@Iversen, it is amusing that you would stop by here, because I just made myself a deck with your name in it. I decided that, among other things, I need to blast a bunch of vocabulary into my head quickly to help to get a handle on what I am reading. I build a list of about 3500 words with translations from various sources, and I promptly proved the utility of your wordlist system. I prefer to use anki for my vocabulary study, so I sliced the wordlist up into 6 word lists and started studying those on cards, being sure to study the lists both ways. When I started just slamming into big lists of words, well I was terrible. I would get stuck on the same words over and over again. My attempts to use mnemonics didn't seem to help. Sitting there and taking two or three minutes a word to try to think of a good mnemonic is not an efficient way to learn vocabulary. Today, using your list method was much better. It goes a lot better at 6 words a bite, and the words seem to stick better. Anki is great for remembering things, but it doesn't work so well for learning things sometimes.

I am very shaky on the different paradigms of Old English, and I need to figure out an approach to those. Maybe I'll spend some time singing through the declensions and conjugations, the way we did it back when I was learning (and promptly forgetting) Latin.

Thanks for your generosity in sharing your wordlist method :D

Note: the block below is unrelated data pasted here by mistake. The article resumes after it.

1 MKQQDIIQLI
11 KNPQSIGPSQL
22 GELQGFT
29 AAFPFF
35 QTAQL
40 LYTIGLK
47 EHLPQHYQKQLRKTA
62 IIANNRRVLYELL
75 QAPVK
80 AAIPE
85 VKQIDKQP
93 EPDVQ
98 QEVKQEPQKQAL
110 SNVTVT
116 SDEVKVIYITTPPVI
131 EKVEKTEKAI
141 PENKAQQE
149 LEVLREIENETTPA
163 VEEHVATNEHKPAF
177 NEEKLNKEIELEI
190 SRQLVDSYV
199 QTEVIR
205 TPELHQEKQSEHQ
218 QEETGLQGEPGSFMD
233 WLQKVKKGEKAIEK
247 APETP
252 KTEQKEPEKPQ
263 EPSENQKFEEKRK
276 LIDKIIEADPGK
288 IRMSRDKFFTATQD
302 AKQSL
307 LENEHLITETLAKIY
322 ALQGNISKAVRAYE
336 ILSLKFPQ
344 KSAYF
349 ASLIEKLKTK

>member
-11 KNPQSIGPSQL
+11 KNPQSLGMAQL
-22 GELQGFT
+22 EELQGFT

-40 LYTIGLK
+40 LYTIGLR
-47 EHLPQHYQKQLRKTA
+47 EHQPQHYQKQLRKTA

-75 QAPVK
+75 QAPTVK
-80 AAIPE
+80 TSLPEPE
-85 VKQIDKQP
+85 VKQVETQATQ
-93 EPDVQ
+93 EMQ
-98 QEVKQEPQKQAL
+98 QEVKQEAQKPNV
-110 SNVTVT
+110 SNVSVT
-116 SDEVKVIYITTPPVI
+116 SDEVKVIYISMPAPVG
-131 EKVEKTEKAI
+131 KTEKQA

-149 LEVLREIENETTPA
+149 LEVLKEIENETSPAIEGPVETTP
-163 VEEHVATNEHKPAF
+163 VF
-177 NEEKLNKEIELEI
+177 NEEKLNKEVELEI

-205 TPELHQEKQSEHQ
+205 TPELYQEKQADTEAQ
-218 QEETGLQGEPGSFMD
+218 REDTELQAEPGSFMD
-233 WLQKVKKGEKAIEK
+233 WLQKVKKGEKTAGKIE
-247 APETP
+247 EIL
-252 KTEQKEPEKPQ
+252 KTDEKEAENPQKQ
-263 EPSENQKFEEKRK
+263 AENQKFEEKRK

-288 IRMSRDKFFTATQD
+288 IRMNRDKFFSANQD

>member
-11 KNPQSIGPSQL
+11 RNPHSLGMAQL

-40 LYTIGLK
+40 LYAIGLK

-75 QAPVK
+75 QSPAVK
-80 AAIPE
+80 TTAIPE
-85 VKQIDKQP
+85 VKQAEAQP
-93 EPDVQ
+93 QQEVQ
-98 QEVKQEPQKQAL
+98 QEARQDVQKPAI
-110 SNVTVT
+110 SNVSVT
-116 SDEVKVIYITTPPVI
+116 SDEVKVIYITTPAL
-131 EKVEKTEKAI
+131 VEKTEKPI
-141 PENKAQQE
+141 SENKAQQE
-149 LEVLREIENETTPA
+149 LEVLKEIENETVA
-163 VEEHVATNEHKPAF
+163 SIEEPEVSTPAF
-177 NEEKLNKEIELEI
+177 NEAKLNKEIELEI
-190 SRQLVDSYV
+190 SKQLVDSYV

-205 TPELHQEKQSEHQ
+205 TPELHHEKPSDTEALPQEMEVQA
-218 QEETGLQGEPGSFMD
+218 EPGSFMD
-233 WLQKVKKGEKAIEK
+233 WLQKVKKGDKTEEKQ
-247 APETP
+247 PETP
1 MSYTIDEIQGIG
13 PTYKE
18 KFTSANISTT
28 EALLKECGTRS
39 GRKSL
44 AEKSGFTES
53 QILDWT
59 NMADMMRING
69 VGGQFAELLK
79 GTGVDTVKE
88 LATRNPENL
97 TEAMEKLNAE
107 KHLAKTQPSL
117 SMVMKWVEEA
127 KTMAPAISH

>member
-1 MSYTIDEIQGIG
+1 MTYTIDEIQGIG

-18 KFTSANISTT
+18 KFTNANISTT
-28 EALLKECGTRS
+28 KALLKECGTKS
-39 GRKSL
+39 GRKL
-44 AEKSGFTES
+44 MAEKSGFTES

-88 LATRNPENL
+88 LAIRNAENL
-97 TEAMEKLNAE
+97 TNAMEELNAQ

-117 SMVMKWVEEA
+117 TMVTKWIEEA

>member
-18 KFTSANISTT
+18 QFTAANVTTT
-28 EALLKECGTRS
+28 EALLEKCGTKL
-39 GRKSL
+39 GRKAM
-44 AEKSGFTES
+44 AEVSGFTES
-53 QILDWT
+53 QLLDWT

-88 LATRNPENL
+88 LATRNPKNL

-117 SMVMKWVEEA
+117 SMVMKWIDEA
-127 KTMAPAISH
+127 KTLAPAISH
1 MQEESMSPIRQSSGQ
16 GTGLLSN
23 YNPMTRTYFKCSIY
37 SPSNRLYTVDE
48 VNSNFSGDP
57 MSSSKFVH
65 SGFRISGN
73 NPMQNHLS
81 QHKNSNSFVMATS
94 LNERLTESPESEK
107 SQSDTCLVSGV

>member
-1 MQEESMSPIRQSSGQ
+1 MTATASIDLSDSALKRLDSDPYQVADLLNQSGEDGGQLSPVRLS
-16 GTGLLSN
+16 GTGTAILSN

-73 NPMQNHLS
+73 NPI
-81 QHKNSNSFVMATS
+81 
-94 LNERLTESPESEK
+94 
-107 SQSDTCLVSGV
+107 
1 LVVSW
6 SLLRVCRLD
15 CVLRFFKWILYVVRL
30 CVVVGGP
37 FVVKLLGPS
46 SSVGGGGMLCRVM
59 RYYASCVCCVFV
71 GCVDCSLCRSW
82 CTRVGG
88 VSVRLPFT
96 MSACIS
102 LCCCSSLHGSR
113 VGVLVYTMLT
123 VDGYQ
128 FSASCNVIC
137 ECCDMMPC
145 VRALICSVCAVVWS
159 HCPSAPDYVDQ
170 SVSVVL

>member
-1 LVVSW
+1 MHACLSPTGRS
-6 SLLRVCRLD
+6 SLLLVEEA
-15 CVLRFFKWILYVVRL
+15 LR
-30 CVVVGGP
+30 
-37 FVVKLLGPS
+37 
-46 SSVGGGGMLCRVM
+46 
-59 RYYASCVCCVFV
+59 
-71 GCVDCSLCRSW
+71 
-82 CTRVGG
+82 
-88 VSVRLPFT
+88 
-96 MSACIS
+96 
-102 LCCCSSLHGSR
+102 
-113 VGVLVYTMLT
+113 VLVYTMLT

I've got a few thousand sentences from poetry mostly in an anki deck, and I've got a little less than 6 hours of poetry, with bilingual pages to read, listen to, and shadow, so if I keep up my concentration, I should learn something. :D

Tomorrow morning when I wake up, I'll start my day by getting out my phone, opening anki, and starting drilling words using my IVERSEN_OE deck.
5 x
SC Spanish
: 808 / 5000 100 books
: 2115 / 9000 100 movies
: 2440 / 50000 50000 reps (irish)
"50,000 Reps: Engage in casual conversations at the speed of native speakers." :lol:

User avatar
sfuqua
Brown Belt
Posts: 1110
Joined: Sun Jul 19, 2015 5:05 am
Location: san jose, california
Languages: Bad English native
Old English read some
Tagalog imperfect, but use all the time
Samoan speak, but rusty
Spanish read, talk some
French read some
Irish talk some
Language Log: https://forum.language-learners.org/vie ... =15&t=9248
x 2917

Re: Not all those who wander are lost

Postby sfuqua » Sun Dec 08, 2019 6:08 pm

I think that a lot of the fun I'm having with old English is just simply the fun one can get from any classical language, the fun of hearing words in your head from so long ago...